sleep is important for your child’s physical and mental wellbeing.
Visit your local library to
discover new books together. They also run story time and rhyme time sessions.
for talking to your baby and young child from the Literacy Trust
and toddler play ideas
Developing strength in fingers and hands supports children
to become more independent to do a range of everyday activities that require
fine motor skills. It will also make it easier to hold and control a pencil to
start writing and drawing. There are lots of activities that you can do
together to help:
Children should be able to concentrate on something they
find interesting for short periods of time.
CBeebies Grown-ups: Ready for
Make sure your child is fit and healthy to attend school as
much as possible. Remember to take them for their MMR
booster and make sure that all their immunisations are up-to-date. Here is
a helpful timeline
of vaccinations little ones should have.
If your child is unwell and you’re unsure if they should go
to nursery or school, there is lots of information on this
Make sure your child knows when they need - and how - to
wipe their own nose. Send them to school with a tissue to avoid snotty sleeves!
Did you know that under 5’s can have a free NHS eye test? Don’t
worry – they don’t need to be able to recognise letters or read to have their
eyes checked. It is important to find eye problems early as it can affect their
development and education.
If your child has additional needs or you need additional
help getting your child ready for school, your health visiting team could offer
support with a personalised care plan. A member of the health visiting team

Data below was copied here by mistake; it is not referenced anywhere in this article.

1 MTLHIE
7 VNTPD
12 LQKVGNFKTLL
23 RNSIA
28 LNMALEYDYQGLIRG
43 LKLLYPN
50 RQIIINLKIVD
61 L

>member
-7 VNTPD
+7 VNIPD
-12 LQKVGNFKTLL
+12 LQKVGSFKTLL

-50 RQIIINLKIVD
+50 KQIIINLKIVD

will use the care plan to help you set goals. Together you will agree actions
and activities which will enable you to achieve your goal.
Being a confident and happy child
The Five to Thrive approach includes five key activities for
parents/carers to do with their children to support attachment. The Five to
Thrive messages support the development of secure attachment and emotional resilience.
Do these five key activities every day with your child to help their growing brain
develop: Respond · Cuddle · Relax · Play · Talk.
Confident, happy children will find it easier to settle more
quickly when you leave them at school. Visiting new places and meeting new
people will help children prepare to feel ready to explore their new school
environment. Reassure your little one you will be back at the end of the day to
collect them from school.
Hungry Little Minds is a
resource full of ideas and activities for parents of under 5’s to do with their
child to help them learn and discover the world. This will help them get ready
for when they start school.
More tips on how to Chat, Play, Read with your child everyday
through the different early years stages from National Literacy Trust’s Small
We all need sleep. Setting a healthy bedtime routine will
help your child to feel ready and prepared to learn at school every day. Being
tired affects behaviour and performance at school.
Children aged three to six need roughly between 10-12 hours
of sleep a night. So, for a child that wakes at 7am, you should be aiming to be
in bed, or at the very least ready for some quiet time, at around 7pm.
Discover some top tips for bedtime
and other helpful links.